If you haven’t been paying close attention to Syracuse basketball news this may be the third or fourth time you’ve been told Tyler Lydon is leaving Syracuse. But even after Lydon tweeted out his goodbye to the Orange two weeks ago, everyone knew there was still a chance for SU to get its star back for another year. The sophomore hadn’t signed an agent yet, so he still could decide to stay in school before June 12. Orange fans may have even gotten optimistic after Lydon dropped out of the first round in Chad Ford’s latest mock draft Wednesday. Those hopes were quickly crushed when Hall of Frames Collectibles announced Lydon would sign autographs at its store in Utica Thursday. Tickets for the signing are $20, which officially makes Lydon ineligible to play next season under NCAA rules.
Now that Lydon’s college career is officially over, let’s take a closer look at his numbers and where he was the biggest help for the Orange.
Tyler Lydon showed flashes of greatness in just about every area at some point during his time at SU, but he was most consistent with his defense. He led the team with 1.4 blocks per game this season and 1.8 in 2015. In that year, he finished in the top 10 of the ACC in defensive rating, defensive wins share and blocks per game. He was No. 2 in defensive rating on SU in both of his seasons behind Dajuan Coleman and Taurean Thompson, respectively, but the numbers don’t do him justice. Lydon was the middle of the 2-3 zone in two years Syracuse didn’t have the size it had become used to. Lydon never should have played in the center in Jim Boeheim’s system, but never complained (to the media, at least). He wasn’t able to work around the perimeter as much as he would have liked, but was able to put on a show on the defensive end.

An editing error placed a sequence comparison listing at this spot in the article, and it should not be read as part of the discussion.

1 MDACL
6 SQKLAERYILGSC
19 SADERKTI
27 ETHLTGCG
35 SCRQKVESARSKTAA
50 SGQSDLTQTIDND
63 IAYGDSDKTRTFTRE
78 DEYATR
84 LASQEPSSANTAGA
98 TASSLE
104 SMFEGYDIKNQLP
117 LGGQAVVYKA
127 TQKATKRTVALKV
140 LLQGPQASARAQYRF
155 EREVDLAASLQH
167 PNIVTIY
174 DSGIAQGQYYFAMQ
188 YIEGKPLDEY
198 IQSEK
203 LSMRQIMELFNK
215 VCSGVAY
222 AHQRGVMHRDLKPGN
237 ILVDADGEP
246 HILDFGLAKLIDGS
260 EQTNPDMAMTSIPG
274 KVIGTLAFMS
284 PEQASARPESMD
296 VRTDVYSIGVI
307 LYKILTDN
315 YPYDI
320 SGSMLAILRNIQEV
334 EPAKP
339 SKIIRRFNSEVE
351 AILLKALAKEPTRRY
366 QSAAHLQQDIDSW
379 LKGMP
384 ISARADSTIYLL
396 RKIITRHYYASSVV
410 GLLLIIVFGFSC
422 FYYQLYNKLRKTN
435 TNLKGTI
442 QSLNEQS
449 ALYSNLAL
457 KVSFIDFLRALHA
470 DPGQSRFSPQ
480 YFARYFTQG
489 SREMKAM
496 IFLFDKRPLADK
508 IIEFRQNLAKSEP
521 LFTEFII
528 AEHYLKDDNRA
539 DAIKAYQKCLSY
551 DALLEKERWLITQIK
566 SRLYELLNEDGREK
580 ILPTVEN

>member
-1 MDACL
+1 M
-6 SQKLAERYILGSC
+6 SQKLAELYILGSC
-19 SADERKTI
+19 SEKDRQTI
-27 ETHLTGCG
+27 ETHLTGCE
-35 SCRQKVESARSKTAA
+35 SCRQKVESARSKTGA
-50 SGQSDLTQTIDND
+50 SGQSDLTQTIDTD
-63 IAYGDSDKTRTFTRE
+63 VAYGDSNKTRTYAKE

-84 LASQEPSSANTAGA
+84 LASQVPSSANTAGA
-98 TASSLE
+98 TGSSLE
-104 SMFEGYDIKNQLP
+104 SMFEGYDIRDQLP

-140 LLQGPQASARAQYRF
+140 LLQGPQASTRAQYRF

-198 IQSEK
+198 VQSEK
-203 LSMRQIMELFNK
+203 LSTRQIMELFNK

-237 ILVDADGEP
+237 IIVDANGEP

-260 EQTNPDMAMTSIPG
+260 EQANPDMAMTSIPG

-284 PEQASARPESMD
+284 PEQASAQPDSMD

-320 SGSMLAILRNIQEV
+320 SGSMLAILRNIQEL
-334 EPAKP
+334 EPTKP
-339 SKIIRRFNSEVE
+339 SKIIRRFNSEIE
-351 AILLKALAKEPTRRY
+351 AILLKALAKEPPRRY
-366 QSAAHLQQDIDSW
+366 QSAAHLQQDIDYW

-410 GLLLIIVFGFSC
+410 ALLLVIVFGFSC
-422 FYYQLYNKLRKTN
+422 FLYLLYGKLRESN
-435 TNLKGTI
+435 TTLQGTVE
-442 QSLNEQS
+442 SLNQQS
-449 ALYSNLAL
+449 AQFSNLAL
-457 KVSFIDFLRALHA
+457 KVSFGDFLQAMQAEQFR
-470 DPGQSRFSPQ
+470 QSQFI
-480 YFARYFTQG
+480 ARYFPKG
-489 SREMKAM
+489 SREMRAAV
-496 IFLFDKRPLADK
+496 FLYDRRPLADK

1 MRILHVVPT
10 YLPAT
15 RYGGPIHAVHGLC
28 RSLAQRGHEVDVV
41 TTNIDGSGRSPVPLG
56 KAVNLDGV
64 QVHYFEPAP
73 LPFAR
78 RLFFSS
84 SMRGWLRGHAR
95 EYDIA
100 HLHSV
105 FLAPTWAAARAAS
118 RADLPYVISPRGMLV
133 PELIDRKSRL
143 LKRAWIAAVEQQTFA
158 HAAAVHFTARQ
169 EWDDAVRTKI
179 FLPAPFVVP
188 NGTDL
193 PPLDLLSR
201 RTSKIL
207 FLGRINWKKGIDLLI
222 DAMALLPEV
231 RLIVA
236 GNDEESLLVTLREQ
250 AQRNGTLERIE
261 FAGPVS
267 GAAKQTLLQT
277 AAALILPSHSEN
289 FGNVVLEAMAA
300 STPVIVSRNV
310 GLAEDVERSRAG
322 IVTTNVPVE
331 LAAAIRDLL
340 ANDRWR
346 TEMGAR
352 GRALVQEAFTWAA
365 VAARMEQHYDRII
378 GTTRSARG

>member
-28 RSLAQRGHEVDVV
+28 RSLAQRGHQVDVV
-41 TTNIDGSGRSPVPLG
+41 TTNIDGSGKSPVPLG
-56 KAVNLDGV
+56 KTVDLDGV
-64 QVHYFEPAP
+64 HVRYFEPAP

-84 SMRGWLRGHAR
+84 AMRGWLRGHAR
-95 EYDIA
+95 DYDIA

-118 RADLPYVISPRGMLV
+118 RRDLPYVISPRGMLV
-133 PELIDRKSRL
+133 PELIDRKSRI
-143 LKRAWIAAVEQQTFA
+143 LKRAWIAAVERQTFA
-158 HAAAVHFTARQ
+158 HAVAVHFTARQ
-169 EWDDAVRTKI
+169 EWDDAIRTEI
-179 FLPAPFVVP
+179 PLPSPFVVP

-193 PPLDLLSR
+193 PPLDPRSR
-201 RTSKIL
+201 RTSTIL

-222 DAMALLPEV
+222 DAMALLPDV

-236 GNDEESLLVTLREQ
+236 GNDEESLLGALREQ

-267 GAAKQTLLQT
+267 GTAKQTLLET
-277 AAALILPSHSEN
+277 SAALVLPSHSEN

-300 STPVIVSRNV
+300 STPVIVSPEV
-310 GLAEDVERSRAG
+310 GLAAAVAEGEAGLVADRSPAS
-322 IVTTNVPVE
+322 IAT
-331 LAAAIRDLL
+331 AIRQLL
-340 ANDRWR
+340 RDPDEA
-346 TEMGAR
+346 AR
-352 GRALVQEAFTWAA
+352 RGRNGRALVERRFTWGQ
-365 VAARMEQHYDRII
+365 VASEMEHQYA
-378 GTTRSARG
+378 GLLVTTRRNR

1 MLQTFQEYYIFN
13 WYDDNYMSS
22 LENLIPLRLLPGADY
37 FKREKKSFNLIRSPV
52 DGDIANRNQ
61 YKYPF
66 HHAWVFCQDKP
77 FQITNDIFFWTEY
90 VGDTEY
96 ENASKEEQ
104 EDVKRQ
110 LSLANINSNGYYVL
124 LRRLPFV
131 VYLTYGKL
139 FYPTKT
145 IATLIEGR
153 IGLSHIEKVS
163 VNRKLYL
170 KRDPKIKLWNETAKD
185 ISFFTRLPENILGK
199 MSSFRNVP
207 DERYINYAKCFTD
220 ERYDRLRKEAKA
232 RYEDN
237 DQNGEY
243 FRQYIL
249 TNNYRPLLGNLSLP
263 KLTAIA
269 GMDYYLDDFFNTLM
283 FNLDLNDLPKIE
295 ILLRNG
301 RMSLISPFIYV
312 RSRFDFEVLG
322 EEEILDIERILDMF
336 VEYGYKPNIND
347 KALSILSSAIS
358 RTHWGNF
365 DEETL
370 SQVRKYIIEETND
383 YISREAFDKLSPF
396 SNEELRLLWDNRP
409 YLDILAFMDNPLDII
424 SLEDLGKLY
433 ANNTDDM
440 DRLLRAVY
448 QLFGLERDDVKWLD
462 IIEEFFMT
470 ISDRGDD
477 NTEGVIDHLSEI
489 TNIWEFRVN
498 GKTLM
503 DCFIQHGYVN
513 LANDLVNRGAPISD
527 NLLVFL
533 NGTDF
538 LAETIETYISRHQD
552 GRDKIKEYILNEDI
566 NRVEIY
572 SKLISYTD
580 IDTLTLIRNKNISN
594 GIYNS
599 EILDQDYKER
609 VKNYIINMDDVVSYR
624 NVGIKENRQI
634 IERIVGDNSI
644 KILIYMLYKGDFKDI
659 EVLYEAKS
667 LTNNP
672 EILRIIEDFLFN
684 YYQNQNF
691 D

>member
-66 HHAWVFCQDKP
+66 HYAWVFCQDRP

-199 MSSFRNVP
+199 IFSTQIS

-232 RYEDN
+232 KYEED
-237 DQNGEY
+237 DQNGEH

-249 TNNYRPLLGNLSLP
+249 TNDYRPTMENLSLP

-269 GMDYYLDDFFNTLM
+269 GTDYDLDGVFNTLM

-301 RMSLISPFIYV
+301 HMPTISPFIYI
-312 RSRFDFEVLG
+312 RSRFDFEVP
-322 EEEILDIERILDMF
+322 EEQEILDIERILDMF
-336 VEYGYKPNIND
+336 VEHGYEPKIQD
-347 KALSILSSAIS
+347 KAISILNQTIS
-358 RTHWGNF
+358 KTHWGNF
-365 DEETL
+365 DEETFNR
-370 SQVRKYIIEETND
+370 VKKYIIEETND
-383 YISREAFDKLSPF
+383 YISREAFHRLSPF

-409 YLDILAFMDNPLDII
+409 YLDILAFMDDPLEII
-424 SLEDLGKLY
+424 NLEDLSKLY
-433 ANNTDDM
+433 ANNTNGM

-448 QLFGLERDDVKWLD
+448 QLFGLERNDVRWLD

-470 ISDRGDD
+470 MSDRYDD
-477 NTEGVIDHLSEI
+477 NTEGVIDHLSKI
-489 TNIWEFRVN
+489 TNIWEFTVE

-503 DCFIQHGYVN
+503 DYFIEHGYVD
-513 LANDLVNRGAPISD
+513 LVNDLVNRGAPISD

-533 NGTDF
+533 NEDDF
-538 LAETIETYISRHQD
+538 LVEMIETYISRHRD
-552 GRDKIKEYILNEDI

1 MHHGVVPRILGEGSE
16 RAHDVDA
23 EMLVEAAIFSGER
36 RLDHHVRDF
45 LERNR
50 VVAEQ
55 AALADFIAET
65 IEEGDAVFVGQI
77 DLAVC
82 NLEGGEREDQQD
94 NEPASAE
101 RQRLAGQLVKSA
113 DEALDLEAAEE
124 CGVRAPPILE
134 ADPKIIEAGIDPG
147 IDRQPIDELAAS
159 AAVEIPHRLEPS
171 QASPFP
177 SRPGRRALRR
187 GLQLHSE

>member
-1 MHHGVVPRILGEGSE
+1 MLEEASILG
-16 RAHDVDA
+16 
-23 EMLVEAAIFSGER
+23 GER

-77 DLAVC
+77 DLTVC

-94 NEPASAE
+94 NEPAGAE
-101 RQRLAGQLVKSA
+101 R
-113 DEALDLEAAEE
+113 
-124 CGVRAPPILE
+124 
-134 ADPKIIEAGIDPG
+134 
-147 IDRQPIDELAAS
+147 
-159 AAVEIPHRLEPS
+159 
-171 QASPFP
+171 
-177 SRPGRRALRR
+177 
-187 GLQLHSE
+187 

It’d be hard to pin down one thing that held Syracuse basketball back in the last two seasons, but rebounding has been one of the biggest problems. Lydon and Tyler Roberson have been the only bright spots for the Orange on the boards. Lydon averaged 6.3 rebounds per game his freshman season before taking overtaking Roberson with 8.3 rebounds per game this year, good for No. 5 in the ACC. His rebounding took a big jump this year when Syracuse needed it most, but Lydon still took much of the heat for SU’s struggles on the glass.
Sometimes, Tyler Lydon made you hate him. There were games where he didn’t shoot as much as he should have and others where he took too many shots. It wasn’t always fun watching him and Syracuse play these two years, but without Lydon it would have been much worse. Once at the bottom of the list of SU’s 2015 recruiting class, he became the most important player on the team. For two years, Lydon was the best on Syracuse’s roster in a pair of areas (defense and rebounding) where the team as a whole consistently struggled, and that should be remembered in any discussion of his SU legacy.
Posted: Nathan Dickinson